You can join the conversation and support our efforts with SAICs “Dear America 2021” Letters and Impact Statement at the Facebook ‘Hometown Chat’ Page here http://www.Facebook.com/seeamericaincolor.    

Tracks: Emeli Sandé – Family – https://youtu.be/vsGSo5XMDQQ

Common – Imagine (Live Session) – https://youtu.be/vP6cDIyLPEk

Upcoming Events

Men’s Panel, Thursday 11/11/21 6:30pm ET. Register here: https://us02web.zoom.us/meeting/register/tZAvf-qopzMpHNd1QvbuSaiDHD0erMZ9NmNe

Women’s Panel, 11/15/21 6:30pm ET. Register here: https://us02web.zoom.us/meeting/register/tZModuqhrz8iHNYTL9Fmh-IChQ-ihMCTNaS9


The Sliding Scale of America’s Standing at Home and Abroad: Running Out of Trust or Filling-up on Hate Moves us Farther Apart

Doc Cunningham
Sounding Off Social

It was a full house in the building! With Tom Brady’s return to the Patriots stadium, fans lined-up to be there in the seats. The tailgating had it all. The pre-game coverage was in high gear. Ticket prices went through the roof with the game billed as one of the most anticipated regular season matchups in a while.

Sold Out Stadium

There was another full house happening elsewhere though. As schools re-opened for in-person classes, school board meetings saw a spike in attendance. Parents weren’t there to celebrate returning “back to life better.” Instead, they came to create a raucous over kids wearing masks or practicing other Covid precautions. Even the FBI has been called-in to the situation. Makes you wonder, can we build trust as a bridge, and momentum to crossover the cultural divide that needs civic repair?

Here we have two situations: one involves sports where fans show up to cheer an athlete seen as the G.O.A.T. While at other venues, parents show up to scold school officials who’re looking out for families’ best interest. Just one example of the sliding scale of America’s standing at home and abroad and the cultural divide that needs hope for despair. Yes, it can be hard to build trust across this divide or other misplaced pride if you’re not sure whether people are operating in good faith.

The question of how to address ongoing concerns around civic/social issues kinda led to SAIC. In the process, it also became clear that we could take a page from changes in technology over the past 50 years. For example, just in the last 20 years we’ve gone from flip phones to smartphones to more recently a ‘flip smartphone.’ There’s even a phone app for keyless entry into our cars or to adjust interior features. So, if we can add ‘smarts’ to systems and gadgets, why can’t we do it for civics?

Smartphone Settings

One thing we see common with cell phones and ‘smart TVs’ is a new way to improve device usage. Sometimes when there’s a problem, the FAQ tells us to “check your settings.” For some adjustments it’s an on-off toggle. For others it’s a sliding scale setting from low-end to high-end for each category. What if we had a similar approach to handling civic/social issues? Forget party affiliation for a second, we could check our settings of awareness, ideology, ego, truth, integrity/shame, DEI and so on. Now if that’s not good enough, SAIC recommends checking some other universal (or systemwide) settings of:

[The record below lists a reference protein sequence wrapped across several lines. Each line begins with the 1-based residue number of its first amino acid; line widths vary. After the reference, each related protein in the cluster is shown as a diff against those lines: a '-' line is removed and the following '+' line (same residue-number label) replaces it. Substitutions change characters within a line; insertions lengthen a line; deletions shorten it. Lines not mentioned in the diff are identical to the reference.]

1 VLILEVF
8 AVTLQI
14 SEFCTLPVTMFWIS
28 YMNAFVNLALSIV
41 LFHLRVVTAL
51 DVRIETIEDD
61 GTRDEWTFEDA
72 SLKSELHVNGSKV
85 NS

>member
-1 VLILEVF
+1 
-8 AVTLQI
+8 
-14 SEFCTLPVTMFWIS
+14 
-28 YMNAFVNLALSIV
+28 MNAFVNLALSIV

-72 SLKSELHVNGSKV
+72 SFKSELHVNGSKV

1. Vision vs Division

We gotta choose seeds of vision over seeds of division. It’s been said where there’s no vision, the people suffer. That’s an old-school take on the proverb. A new-school take on the same idea reveals that oftentimes where there’s deep-seated division, it’s possible there’s little or no vision. If we could just make an adjustment on the sliding scale from division to vision, it would go a long way to enhancing America’s standing, maybe your own startup’s branding or a public official’s approach and messaging.     

2. Function vs Dysfunction

Infrastructure Work

Think about building a bridge to span water or a land gap. A lot of engineering goes into the specs and the decks. For that bridge to be of useful function, it’s gotta be designed to work and then work as designed. Some challenges we have around civic/social issues involve less effort being made around civic function and more social media buzz around dysfunction. If our daily lives are spent stirring-up anger, resentment and distrust, we get misinformation, disinformation and maybe even Insurrection. What if we spent the same time instead building a bridge to span the civics gap and drive American Dreams?

3. Fusion vs Confusion

Public officials spent months trying to hash-out changes that would improve social justice matters after the George Floyd killing. Then we got word that those discussions went silent. Again, using technology as a guide, the beautiful picture we see on our color TV set is from the fusion of red, green and blue (RGB), each in its right intensity. It would be an improvement if our public officials could discuss things in good faith to avoid confusion and then come up with the right mix of equality, justice and economic opportunity. We don’t watch our TV set with the brightness set to the high-end because that would be blinding, or at the low-end because that would be blank or just dark.  

Best Picture

4. Exception vs Exceptionalism

Some of the conflict we have today isn’t so much about the rule. It’s more about folks wanting to create an exception. In some minds, it’s a kinda “freedom exception” they’re pushing. While for every rule there are usually exceptions, it’s no longer much of a rule if everyone gets an exception. There was a time Americans enjoyed being known for having a reputation of exceptionalism. One way to understand the stalemate we see in resolving civic/social issues is the degree to which we’re striving for too many exception overrides than the push for exceptionalism.